- She claims she wanted her novel to be marketed as literary fiction with a teenage protagonist. (You can still market that as YA? YA literary fiction exists and is just as important as adult literary fiction.)
- Part of the reason she wanted to market under adult rather than young adult was due to content. (As we spoke about in my Real YA discussion, there are plenty of kids who know what those terms are and go through sexual/substance/identity issues also. Trust me, high school sees a lot.)
Dismissing the validity of young adult as a genre dismisses the validity of the teenage experience and voice.
You do not have the authority to dismiss something someone likes as lesser on the basis of your own taste.
I see this kind of dismissal in all sorts of genres, and in all sorts of things that aren't exclusive to YA. If you like music, you have to like something just obscure enough to be "authentic" as a fan. God forbid you actually love anything mainstream. If you like movies, you can't like the blockbuster hits that everyone goes to see. Can you appreciate something that everyone else loves to? Does everything have to have a deeper meaning, really?
Liking "chick lit" doesn't make you shallower. Liking erotic romance doesn't make you a bad person. Liking obscure poetry does not make you more intelligent. Liking young adult does not make you invalid.
I can tell you that some of the lightest books I've read have been adult, or middle grade, or YA. The age designation makes little difference in depth.
By saying that young adult lacks the capacity to deal with real, relevant issues - ones spanning from drug addiction to poignant searches for meaning - you're essentially saying that children can't go through these things and articulate them in a manner that's valid to others. As someone who works extensively around children, both through book marketing and through my summer gig at a Christian camp for girls, I can tell you that they have a capacity for love and intelligence that will absolutely stun you. I've seen sacrifice and pain on a level with kids both my age and younger, that cuts me to the core simply because of the intensity of feeling them so purely. One of my favorite middle grade books, Letters from Rapunzel, chronicles the struggle of a girl who learns her dad has clinical depression. It's one of the saddest, most beautiful books I've ever read and I will keep it close to me forever.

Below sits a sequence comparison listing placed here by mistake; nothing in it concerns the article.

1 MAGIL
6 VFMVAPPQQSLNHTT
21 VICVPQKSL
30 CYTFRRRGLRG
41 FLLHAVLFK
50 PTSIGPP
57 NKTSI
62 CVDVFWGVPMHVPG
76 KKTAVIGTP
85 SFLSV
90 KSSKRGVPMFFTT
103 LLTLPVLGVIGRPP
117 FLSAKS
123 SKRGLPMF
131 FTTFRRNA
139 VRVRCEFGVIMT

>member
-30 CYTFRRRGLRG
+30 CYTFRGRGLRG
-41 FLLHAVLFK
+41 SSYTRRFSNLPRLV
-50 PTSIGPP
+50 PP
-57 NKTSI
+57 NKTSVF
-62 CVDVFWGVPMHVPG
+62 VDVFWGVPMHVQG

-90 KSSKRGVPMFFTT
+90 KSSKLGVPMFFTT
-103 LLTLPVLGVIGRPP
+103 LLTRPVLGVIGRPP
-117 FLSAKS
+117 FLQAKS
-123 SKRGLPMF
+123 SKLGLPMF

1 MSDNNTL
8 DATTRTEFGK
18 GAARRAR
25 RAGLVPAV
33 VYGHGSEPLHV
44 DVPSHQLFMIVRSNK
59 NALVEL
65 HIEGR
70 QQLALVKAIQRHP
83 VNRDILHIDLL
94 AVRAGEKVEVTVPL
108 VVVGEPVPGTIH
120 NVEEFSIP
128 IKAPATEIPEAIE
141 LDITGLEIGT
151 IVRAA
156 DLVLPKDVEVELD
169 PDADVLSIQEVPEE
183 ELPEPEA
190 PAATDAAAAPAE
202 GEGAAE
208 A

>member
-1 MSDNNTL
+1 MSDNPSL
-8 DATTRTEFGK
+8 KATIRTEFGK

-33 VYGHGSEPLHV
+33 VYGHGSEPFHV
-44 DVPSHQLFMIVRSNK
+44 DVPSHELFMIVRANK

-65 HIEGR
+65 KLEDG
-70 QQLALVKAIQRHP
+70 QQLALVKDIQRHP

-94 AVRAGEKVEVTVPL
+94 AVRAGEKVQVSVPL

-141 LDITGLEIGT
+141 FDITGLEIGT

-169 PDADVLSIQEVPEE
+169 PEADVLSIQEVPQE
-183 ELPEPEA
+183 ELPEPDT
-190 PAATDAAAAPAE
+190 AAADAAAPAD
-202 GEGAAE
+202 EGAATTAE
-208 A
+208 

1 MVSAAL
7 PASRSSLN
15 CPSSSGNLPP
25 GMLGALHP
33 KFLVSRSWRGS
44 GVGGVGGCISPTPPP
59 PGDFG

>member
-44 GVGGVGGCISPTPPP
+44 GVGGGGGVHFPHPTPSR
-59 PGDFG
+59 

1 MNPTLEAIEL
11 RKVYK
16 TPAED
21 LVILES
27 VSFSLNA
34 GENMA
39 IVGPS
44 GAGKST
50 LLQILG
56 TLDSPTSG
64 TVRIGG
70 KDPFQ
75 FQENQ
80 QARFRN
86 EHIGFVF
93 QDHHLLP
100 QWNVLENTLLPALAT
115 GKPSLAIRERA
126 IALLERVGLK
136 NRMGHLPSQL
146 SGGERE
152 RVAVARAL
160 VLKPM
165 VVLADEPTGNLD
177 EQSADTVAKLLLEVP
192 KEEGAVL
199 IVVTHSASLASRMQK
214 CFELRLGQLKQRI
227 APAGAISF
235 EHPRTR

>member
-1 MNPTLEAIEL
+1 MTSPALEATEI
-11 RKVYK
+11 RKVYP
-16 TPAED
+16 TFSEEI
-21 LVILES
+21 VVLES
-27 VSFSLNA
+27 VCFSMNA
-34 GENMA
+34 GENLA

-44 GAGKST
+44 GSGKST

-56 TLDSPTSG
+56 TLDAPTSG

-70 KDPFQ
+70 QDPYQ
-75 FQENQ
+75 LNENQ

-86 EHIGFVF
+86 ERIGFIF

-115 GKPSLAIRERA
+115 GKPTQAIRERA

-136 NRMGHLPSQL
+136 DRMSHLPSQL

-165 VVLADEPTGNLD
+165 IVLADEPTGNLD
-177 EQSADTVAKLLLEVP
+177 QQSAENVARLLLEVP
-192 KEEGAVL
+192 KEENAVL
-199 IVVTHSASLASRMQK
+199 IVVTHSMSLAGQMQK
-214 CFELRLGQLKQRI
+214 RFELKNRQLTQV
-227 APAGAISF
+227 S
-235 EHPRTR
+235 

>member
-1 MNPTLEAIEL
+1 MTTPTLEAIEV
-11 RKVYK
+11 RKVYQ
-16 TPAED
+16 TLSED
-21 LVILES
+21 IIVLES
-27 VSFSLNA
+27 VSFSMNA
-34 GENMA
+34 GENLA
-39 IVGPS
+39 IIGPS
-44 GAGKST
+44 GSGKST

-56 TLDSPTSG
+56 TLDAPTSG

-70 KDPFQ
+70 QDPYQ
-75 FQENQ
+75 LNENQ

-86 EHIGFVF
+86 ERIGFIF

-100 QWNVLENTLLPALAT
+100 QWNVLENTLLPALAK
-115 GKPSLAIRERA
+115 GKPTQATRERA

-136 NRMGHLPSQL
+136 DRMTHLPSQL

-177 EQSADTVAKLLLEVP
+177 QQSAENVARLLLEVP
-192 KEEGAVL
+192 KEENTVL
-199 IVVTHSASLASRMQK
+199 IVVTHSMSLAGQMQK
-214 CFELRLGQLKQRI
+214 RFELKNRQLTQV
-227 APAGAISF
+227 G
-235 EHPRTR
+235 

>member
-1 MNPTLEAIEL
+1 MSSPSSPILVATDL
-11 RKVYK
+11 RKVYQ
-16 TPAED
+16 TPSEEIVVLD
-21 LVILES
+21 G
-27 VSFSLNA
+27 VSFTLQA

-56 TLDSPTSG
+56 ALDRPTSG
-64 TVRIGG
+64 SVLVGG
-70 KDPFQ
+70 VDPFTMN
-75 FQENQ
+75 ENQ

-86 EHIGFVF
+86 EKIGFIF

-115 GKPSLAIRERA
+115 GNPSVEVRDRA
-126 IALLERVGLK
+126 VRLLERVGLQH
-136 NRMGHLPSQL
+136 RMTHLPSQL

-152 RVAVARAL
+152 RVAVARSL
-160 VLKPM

What distinguishes an adult book from a young adult book anyways? Darker? The ability for protagonists to pay their own taxes? All that really defines it is a change in scenario. I don't think that my experiences - looking at college for the future, trying to figure out who I'm going to be for the next four years, trying to patch up relationships and loves and sadnesses - are cheapened by my age. As an example, I think that scoffing at a protagonist going through depression on the basis of the book's classification as a young adult title in fact belittles those who actually do go through mental illness or internal struggles as a teenager. I've seen that happen. I have seen friends destroyed, not able to get out of bed in the morning, unable to eat or sleep or think about anything but the futility of their own meaning because they are absolutely paralyzed by their mindsets. It's not angst. It's not because they're teenagers. It's because they are people, complex people who still have stories to tell despite others who will not listen.
Kate Axelrod ends with this quote. "But moving forward as a writer, I will try to continue much in the same way: not writing for any particular audience or age group in mind, but telling a story for anyone who will listen."
Listen to teen readers, and they will listen to you.